OSHA Looks To Shift From Hard Hats to Safety Helmets

As industries, including the oil and gas industry, strive to enhance worker safety, more advanced and protective modern head protection, safety helmets, are replacing traditional hard hats.

Examples of safety helmets.
Source: OSHA

Workplace safety equipment, including head protection, has evolved over the years. As industries strive to enhance worker safety and reduce the risks of head injuries, more advanced and protective modern head protection, safety helmets, are replacing traditional hard hats.

The US Occupational Safety and Health Administration (OSHA) recently released a bulletin presenting the key differences between safety helmets and traditional hard hats, describing the advancements in design, materials, and protective features that help to protect the worker’s entire head. The bulletin also provides instructions for properly inspecting and storing head protection, whether it be a safety helmet or a traditional hard hat.

The significance of head protection in hazardous work environments cannot be overstated. For decades, traditional hard hats have been the go-to choice for protecting workers’ heads. Made of rigid materials such as high-density polyethylene, traditional hard hats provide a basic level of protection. However, as technology and scientific understanding of head injuries have advanced, safety helmets now provide further improvements to enhance worker safety and reduce the risk of severe head trauma.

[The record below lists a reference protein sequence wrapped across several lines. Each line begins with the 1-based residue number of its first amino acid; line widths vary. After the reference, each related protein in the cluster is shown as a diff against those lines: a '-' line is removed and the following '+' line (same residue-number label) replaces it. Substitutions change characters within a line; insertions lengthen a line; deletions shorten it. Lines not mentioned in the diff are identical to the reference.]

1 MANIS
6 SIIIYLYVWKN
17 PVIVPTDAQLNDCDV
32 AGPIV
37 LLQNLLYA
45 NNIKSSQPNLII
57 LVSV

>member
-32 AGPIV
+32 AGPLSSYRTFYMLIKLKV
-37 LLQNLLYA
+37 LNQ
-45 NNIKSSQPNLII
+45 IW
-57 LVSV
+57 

One of the differences between traditional hard hats and safety helmets lies in their construction materials. While hard hats are made of hard plastics, safety helmets incorporate a combination of materials, including lightweight composites, fiberglass, and advanced thermoplastics. These materials not only enhance impact resistance but also reduce the overall weight of the helmet, reducing neck strain and improving comfort during extended use. In addition, all safety helmets include a chin strap that, when worn properly, maintains the position of the safety helmet in the event of a slip, trip, or fall.

Moreover, safety helmets can incorporate an array of additional features designed to address specific workplace risks. Many models include add-on face shields or goggles to protect against projectiles, dust, and chemical splashes. They may also have built-in hearing protection and communication systems to facilitate clear communication in noisy environments, enabling workers to stay connected and safe.

According to the Bureau of Labor Statistics, in 2020, head injuries accounted for 5.8% of nonfatal occupational injuries involving days away from work.

Read the full bulletin here.